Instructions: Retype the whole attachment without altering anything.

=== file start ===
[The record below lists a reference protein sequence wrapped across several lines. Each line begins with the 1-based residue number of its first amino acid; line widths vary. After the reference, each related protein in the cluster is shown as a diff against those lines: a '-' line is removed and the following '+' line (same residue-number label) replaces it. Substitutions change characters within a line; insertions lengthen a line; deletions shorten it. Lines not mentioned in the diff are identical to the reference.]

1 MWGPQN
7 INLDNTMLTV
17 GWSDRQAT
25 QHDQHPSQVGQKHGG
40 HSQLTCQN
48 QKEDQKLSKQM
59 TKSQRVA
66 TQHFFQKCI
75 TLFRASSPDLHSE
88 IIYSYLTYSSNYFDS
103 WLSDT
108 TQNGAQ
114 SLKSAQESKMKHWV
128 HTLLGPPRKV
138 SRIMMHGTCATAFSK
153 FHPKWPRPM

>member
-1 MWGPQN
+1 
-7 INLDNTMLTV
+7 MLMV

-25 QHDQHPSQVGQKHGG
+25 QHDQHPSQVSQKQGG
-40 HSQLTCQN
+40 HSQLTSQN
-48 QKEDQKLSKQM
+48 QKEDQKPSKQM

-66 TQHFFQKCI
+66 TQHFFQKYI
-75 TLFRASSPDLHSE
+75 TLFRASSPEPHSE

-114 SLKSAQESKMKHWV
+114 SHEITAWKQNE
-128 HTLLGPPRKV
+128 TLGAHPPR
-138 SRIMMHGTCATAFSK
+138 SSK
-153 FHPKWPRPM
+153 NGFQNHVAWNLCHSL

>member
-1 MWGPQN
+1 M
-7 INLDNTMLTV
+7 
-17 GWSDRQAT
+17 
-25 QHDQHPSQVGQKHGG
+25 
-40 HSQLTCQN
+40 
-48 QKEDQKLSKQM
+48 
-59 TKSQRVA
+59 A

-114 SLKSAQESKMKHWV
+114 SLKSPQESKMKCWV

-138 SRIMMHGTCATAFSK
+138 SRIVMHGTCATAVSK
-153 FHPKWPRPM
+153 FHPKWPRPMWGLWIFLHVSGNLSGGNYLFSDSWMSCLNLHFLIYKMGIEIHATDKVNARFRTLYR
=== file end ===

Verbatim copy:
[The record below lists a reference protein sequence wrapped across several lines. Each line begins with the 1-based residue number of its first amino acid; line widths vary. After the reference, each related protein in the cluster is shown as a diff against those lines: a '-' line is removed and the following '+' line (same residue-number label) replaces it. Substitutions change characters within a line; insertions lengthen a line; deletions shorten it. Lines not mentioned in the diff are identical to the reference.]

1 MWGPQN
7 INLDNTMLTV
17 GWSDRQAT
25 QHDQHPSQVGQKHGG
40 HSQLTCQN
48 QKEDQKLSKQM
59 TKSQRVA
66 TQHFFQKCI
75 TLFRASSPDLHSE
88 IIYSYLTYSSNYFDS
103 WLSDT
108 TQNGAQ
114 SLKSAQESKMKHWV
128 HTLLGPPRKV
138 SRIMMHGTCATAFSK
153 FHPKWPRPM

>member
-1 MWGPQN
+1 
-7 INLDNTMLTV
+7 MLMV

-25 QHDQHPSQVGQKHGG
+25 QHDQHPSQVSQKQGG
-40 HSQLTCQN
+40 HSQLTSQN
-48 QKEDQKLSKQM
+48 QKEDQKPSKQM

-66 TQHFFQKCI
+66 TQHFFQKYI
-75 TLFRASSPDLHSE
+75 TLFRASSPEPHSE

-114 SLKSAQESKMKHWV
+114 SHEITAWKQNE
-128 HTLLGPPRKV
+128 TLGAHPPR
-138 SRIMMHGTCATAFSK
+138 SSK
-153 FHPKWPRPM
+153 NGFQNHVAWNLCHSL

>member
-1 MWGPQN
+1 M
-7 INLDNTMLTV
+7 
-17 GWSDRQAT
+17 
-25 QHDQHPSQVGQKHGG
+25 
-40 HSQLTCQN
+40 
-48 QKEDQKLSKQM
+48 
-59 TKSQRVA
+59 A

-114 SLKSAQESKMKHWV
+114 SLKSPQESKMKCWV

-138 SRIMMHGTCATAFSK
+138 SRIVMHGTCATAVSK
-153 FHPKWPRPM
+153 FHPKWPRPMWGLWIFLHVSGNLSGGNYLFSDSWMSCLNLHFLIYKMGIEIHATDKVNARFRTLYR